WASHINGTON, D.C. — U.S. Senator Tom Carper (D-Del.), Chairman of the Senate Committee on Environment and Public Works (EPW) and Co-Chair of the Senate Recycling Caucus, along with Senators Shelley Moore Capito (R-W.Va.), Ranking Member of the EPW Committee, and John Boozman (R-Ark.), Co-chair of the Senate Recycling Caucus and member of the EPW Committee, introduced two pieces of legislation today focused on improving our nation’s recycling and composting systems.
The Recycling and Composting Accountability Act would require the EPA to collect, and make publically available, data on recycling and composting rates across the country, while the Recycling Infrastructure and Accessibility Act would establish a pilot rural recycling program at the U.S. Environmental Protection Agency (EPA).
“When we look at opportunities for reducing pollution and waste and creating good-paying jobs domestically, recycling is an area that unites most Americans,” Chairman Carper said. “Yet, our nation continues to recycle only about one-third of the products we consume each year, leading to more and more waste overflowing from our landfills and polluting our oceans. To address this growing problem, I’m pleased to introduce a pair of bipartisan bills with Senators Capito and Boozman that would help strengthen our nation’s recycling and composting efforts. Our legislation would improve data collection for our nation’s recycling systems, explore opportunities for a national composting strategy, and expand recycling access in underserved communities. These commonsense solutions will move us closer to creating a more sustainable, circular economy and leaving behind a livable planet for future generations, which we all want.”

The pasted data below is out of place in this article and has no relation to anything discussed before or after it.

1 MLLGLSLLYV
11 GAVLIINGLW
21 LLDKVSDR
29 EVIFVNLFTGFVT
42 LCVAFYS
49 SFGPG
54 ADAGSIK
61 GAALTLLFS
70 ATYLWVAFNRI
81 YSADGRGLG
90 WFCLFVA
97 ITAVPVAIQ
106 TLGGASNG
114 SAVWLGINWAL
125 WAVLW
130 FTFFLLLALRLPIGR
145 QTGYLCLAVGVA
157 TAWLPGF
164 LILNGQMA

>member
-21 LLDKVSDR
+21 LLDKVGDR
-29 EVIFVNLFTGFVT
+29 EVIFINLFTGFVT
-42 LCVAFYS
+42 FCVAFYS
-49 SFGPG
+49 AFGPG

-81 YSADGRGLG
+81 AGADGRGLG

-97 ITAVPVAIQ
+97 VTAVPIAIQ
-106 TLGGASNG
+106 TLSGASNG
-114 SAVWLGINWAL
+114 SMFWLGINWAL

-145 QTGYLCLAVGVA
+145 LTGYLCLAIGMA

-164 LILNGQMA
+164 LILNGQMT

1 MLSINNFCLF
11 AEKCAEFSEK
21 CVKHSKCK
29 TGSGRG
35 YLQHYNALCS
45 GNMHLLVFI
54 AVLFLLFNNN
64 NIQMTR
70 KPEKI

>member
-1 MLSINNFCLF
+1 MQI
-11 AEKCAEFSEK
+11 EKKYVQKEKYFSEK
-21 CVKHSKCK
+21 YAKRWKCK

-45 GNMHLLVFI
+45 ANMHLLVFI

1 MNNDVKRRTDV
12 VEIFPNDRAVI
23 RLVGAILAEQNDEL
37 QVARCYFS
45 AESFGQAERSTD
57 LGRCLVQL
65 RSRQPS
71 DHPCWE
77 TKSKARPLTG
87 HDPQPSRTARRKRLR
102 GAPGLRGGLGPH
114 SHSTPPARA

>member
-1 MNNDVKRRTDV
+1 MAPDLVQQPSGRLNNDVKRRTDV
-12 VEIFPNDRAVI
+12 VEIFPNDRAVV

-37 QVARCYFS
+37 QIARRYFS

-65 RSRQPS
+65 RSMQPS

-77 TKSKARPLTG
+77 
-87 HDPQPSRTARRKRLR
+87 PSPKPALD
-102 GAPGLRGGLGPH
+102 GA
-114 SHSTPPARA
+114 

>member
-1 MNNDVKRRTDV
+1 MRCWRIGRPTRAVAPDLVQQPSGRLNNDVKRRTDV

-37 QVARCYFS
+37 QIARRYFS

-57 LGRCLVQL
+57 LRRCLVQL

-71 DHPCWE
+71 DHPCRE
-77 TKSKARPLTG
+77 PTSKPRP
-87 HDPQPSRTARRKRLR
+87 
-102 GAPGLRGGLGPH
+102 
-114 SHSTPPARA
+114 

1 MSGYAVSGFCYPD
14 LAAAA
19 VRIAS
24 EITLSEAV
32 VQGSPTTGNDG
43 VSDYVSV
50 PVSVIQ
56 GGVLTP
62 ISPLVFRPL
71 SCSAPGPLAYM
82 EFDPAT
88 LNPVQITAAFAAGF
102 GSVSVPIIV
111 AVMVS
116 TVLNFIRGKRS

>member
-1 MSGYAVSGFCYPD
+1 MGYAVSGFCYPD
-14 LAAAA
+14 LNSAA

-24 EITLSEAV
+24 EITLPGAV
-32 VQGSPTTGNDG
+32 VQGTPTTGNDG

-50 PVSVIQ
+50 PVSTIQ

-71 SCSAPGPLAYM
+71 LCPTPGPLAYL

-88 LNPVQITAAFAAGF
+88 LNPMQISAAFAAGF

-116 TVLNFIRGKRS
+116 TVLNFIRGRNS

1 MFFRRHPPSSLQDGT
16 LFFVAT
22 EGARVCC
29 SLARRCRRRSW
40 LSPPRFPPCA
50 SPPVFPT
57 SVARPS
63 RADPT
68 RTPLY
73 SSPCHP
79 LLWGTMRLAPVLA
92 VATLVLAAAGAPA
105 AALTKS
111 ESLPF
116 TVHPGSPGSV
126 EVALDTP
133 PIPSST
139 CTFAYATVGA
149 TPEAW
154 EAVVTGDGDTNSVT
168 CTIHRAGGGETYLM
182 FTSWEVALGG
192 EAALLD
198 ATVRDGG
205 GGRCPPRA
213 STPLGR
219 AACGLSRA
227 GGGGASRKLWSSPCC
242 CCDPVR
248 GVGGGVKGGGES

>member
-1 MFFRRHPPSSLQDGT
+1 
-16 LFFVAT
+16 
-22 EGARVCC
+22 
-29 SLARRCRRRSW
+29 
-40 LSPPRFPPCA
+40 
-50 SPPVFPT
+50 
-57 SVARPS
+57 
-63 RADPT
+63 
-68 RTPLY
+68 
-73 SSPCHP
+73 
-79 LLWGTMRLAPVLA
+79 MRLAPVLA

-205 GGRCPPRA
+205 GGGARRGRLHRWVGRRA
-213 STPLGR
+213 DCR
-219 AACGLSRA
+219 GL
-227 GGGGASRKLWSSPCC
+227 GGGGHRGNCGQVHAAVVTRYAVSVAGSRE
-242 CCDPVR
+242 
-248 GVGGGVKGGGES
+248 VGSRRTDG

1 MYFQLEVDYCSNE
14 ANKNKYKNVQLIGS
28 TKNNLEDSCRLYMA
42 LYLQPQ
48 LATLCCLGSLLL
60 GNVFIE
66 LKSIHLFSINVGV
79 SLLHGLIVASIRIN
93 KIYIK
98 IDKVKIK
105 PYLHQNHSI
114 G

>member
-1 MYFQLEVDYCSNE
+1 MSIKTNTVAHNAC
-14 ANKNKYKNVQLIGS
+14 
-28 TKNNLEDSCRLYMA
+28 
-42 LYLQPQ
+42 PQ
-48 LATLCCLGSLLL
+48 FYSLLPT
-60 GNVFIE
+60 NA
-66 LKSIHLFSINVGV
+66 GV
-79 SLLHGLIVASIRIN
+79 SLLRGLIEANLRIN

“West Virginia has the lowest recycling rate in the country—only 2%,” Ranking Member Capito said. “This isn’t for lack of interest, but rather lack of funding and inadequate access to facilities. With more sparse populations over greater areas of land, rural communities struggle to sustain proper recycling programs. This bill works to alleviate this issue and make it more financially feasible to establish recycling infrastructure in underserved areas.”
“Recycling helps reduce waste heading to landfills while also creating jobs and driving innovation. These initiatives expand opportunities to families and businesses in rural, underserved areas so they can play an active role in preserving our resources and improve our nation’s recycling and composting capabilities. I’m pleased to support these legislative efforts so we can leverage the economic and environmental benefits of recycling,” Senator Boozman, co-chair of the Senate Recycling Caucus, said.
RECYCLING AND COMPOSTING ACCOUNTABILITY ACT:
The Recycling and Composting Accountability Act would improve data collection on our nation’s recycling systems and explore the potential of a national composting strategy. The legislation would require EPA to collect and publish data on recycling and composting rates across the country to provide an accurate reflection of performance both nationwide and at the state level. This information is critical to improving existing recycling and composting programs and evaluating future recycling policies.
Bill text is available here.
RECYCLING INFRASTRUCTURE AND ACCESSIBILITY ACT:
The Recycling Infrastructure and Accessibility Act would establish a pilot recycling program at the EPA. This program would award grants, on a competitive basis, to eligible entities for improving recycling accessibility in a community or communities within the same geographic area. The goal of the program is to fund eligible projects that would significantly improve access to recycling systems in underserved communities through the use of a hub-and-spoke model for recycling infrastructure development.